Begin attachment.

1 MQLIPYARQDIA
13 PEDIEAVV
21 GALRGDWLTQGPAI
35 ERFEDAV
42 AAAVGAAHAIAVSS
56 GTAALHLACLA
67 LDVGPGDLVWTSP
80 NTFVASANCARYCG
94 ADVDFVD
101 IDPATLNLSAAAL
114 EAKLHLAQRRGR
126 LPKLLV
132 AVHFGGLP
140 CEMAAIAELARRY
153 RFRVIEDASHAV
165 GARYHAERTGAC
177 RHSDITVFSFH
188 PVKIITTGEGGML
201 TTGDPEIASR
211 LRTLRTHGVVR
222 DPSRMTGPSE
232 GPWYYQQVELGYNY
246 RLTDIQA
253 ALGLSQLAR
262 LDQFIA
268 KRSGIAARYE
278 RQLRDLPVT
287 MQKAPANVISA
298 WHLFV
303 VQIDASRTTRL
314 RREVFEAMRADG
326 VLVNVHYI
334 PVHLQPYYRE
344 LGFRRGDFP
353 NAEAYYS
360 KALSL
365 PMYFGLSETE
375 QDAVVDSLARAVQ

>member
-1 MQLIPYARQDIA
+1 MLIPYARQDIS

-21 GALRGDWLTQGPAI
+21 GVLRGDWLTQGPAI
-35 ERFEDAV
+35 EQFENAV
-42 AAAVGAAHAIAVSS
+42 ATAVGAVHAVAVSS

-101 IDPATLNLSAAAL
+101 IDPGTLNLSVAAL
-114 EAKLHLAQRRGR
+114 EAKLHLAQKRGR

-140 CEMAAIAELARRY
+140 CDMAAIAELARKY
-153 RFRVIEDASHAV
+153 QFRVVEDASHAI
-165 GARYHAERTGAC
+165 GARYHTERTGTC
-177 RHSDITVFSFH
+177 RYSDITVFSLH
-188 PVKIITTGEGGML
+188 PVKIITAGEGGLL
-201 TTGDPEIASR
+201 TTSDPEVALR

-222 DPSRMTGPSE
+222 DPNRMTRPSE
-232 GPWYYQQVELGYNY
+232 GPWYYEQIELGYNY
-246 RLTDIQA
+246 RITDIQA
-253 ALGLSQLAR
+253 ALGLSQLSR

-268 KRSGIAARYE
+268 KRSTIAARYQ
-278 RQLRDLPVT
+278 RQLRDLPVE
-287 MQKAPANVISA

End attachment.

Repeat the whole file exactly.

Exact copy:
1 MQLIPYARQDIA
13 PEDIEAVV
21 GALRGDWLTQGPAI
35 ERFEDAV
42 AAAVGAAHAIAVSS
56 GTAALHLACLA
67 LDVGPGDLVWTSP
80 NTFVASANCARYCG
94 ADVDFVD
101 IDPATLNLSAAAL
114 EAKLHLAQRRGR
126 LPKLLV
132 AVHFGGLP
140 CEMAAIAELARRY
153 RFRVIEDASHAV
165 GARYHAERTGAC
177 RHSDITVFSFH
188 PVKIITTGEGGML
201 TTGDPEIASR
211 LRTLRTHGVVR
222 DPSRMTGPSE
232 GPWYYQQVELGYNY
246 RLTDIQA
253 ALGLSQLAR
262 LDQFIA
268 KRSGIAARYE
278 RQLRDLPVT
287 MQKAPANVISA
298 WHLFV
303 VQIDASRTTRL
314 RREVFEAMRADG
326 VLVNVHYI
334 PVHLQPYYRE
344 LGFRRGDFP
353 NAEAYYS
360 KALSL
365 PMYFGLSETE
375 QDAVVDSLARAVQ

>member
-1 MQLIPYARQDIA
+1 MLIPYARQDIS

-21 GALRGDWLTQGPAI
+21 GVLRGDWLTQGPAI
-35 ERFEDAV
+35 EQFENAV
-42 AAAVGAAHAIAVSS
+42 ATAVGAVHAVAVSS

-101 IDPATLNLSAAAL
+101 IDPGTLNLSVAAL
-114 EAKLHLAQRRGR
+114 EAKLHLAQKRGR

-140 CEMAAIAELARRY
+140 CDMAAIAELARKY
-153 RFRVIEDASHAV
+153 QFRVVEDASHAI
-165 GARYHAERTGAC
+165 GARYHTERTGTC
-177 RHSDITVFSFH
+177 RYSDITVFSLH
-188 PVKIITTGEGGML
+188 PVKIITAGEGGLL
-201 TTGDPEIASR
+201 TTSDPEVALR

-222 DPSRMTGPSE
+222 DPNRMTRPSE
-232 GPWYYQQVELGYNY
+232 GPWYYEQIELGYNY
-246 RLTDIQA
+246 RITDIQA
-253 ALGLSQLAR
+253 ALGLSQLSR

-268 KRSGIAARYE
+268 KRSTIAARYQ
-278 RQLRDLPVT
+278 RQLRDLPVE
-287 MQKAPANVISA